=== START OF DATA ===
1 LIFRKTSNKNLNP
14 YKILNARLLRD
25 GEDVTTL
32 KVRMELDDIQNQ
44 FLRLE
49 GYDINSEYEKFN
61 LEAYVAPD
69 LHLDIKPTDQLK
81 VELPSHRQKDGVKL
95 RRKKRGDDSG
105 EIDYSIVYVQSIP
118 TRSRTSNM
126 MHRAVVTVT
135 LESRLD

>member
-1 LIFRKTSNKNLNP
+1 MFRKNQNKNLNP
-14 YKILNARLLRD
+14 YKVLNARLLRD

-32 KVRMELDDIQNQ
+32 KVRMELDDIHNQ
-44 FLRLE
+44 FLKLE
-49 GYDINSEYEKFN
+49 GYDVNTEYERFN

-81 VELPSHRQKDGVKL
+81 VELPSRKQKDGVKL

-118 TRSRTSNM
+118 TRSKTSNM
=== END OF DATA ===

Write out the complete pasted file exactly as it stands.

1 LIFRKTSNKNLNP
14 YKILNARLLRD
25 GEDVTTL
32 KVRMELDDIQNQ
44 FLRLE
49 GYDINSEYEKFN
61 LEAYVAPD
69 LHLDIKPTDQLK
81 VELPSHRQKDGVKL
95 RRKKRGDDSG
105 EIDYSIVYVQSIP
118 TRSRTSNM
126 MHRAVVTVT
135 LESRLD

>member
-1 LIFRKTSNKNLNP
+1 MFRKNQNKNLNP
-14 YKILNARLLRD
+14 YKVLNARLLRD

-32 KVRMELDDIQNQ
+32 KVRMELDDIHNQ
-44 FLRLE
+44 FLKLE
-49 GYDINSEYEKFN
+49 GYDVNTEYERFN

-81 VELPSHRQKDGVKL
+81 VELPSRKQKDGVKL

-118 TRSRTSNM
+118 TRSKTSNM